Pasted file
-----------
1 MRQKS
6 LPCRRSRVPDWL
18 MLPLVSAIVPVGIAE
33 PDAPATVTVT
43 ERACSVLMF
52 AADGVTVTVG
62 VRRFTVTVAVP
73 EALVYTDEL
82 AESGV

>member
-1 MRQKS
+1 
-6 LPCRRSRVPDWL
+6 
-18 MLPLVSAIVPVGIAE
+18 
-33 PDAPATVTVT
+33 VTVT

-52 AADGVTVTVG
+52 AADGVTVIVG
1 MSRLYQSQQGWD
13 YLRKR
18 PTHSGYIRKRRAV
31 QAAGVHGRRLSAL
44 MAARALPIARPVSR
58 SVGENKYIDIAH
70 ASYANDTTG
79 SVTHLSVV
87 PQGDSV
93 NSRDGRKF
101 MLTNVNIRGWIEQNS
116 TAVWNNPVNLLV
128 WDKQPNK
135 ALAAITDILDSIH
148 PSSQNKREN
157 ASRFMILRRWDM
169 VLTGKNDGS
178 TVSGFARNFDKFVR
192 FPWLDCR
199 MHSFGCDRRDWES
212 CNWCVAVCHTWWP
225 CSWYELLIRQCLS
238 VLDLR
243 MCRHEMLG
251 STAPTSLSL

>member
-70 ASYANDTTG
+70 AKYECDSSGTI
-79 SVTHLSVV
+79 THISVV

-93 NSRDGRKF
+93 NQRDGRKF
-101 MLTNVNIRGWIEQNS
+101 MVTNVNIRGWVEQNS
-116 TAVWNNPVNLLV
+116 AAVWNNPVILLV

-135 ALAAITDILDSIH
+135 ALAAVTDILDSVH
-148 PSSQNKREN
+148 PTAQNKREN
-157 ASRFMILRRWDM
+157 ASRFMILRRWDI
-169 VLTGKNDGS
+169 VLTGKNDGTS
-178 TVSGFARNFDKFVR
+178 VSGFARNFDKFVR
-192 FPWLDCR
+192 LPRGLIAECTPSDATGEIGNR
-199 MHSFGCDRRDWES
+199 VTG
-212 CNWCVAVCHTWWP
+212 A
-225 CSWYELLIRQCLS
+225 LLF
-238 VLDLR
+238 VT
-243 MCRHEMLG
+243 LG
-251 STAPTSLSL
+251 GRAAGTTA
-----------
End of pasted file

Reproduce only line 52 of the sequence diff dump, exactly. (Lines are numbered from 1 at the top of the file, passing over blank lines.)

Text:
+93 NQRDGRKF